Health Sciences

New insights into malaria culprit

New insights from the Perelman School of Medicine on the origins of deadly infectious diseases are vital to understanding the emergence of human pathogens, and may even lead to eradicating malaria.

Penn Today Staff

A promising candidate for a universal flu vaccine

A flu vaccine that targets a deeper level of the virus itself may be the key to a universal flu vaccine that is more effective at protecting humans from any strain of flu each season.

Penn Today Staff

New Parkinson’s disease biomarker guidelines invigorates drive for treatments

Identifying biomarkers of Parkinson's disease, such as proteins found in blood, is key to discovering treatment for the disease. New guidelines, published in Science and Translational Medicine journal, are the result of a collaboration between researchers with unique expertise outside of academia.

Penn Today Staff

Bringing nursing to the most remote places

Registered nurse Nancy Bonalumi teamed up with Project Helping Hands, a nonprofit organization that deploys volunteer medical teams to remote areas in developing nations, from Nepal to Kenya, and recently returned from her fifth visit to Bolivia.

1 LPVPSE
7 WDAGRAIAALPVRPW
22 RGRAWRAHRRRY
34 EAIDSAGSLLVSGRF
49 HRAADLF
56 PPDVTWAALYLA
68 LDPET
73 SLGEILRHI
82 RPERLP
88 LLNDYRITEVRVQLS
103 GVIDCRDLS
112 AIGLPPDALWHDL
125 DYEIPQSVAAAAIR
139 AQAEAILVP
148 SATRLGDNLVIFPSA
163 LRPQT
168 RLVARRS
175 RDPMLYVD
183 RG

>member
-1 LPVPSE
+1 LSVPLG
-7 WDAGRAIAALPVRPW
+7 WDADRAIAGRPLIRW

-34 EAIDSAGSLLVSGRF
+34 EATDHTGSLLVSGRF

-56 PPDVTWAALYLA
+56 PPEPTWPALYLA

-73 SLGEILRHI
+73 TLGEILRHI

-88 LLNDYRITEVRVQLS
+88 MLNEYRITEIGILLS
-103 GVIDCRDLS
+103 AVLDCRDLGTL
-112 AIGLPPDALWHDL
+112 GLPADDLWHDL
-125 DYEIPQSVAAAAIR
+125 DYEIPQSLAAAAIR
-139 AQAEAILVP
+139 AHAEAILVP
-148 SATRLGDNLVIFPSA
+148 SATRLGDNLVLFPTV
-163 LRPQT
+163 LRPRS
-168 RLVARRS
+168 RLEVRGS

Penn Today Staff

In the News


What now for human genome editing?

The Perelman School of Medicine’s James Wilson discussed possible venues for the scientific oversight of controversial research. The FDA could be a good option, he suggested, but the organization would have to change its confidentiality restrictions to supervise effectively.


Reader’s Digest

The 10 most common types of cancer in the United States

Thomas Karasic of the Perelman School of Medicine weighed in on treatments for liver and pancreatic cancers.



Died of a broken heart? The science behind close couple deaths

David Casarett of the Perelman School of Medicine spoke about the phenomenon of spouses dying shortly after one another. Casarett said social and cultural factors may play a role, as in cases when “the surviving spouses stop taking care of themselves. Sometimes they become depressed.”


Philadelphia Inquirer

Black and Hispanic Americans have a harder time quitting cigarettes. Will this Penn study find a way to help?

Researchers from the Perelman School of Medicine, led by Scott Halpern, are exploring better ways to support smoking cessation in black and Latino populations. “We’re confident that if we succeed in producing this evidence, health systems and payers will respond,” Halpern said.


Smithsonian Magazine

What’s new, and what’s not, in the reported birth of the CRISPR babies

The Perelman School of Medicine’s Kiran Musunuru said that the birth of gene-edited babies does not constitute a scientific advancement because “there was nothing preventing previous researchers who edited human embryos from doing the same, except their own ethics and morals.”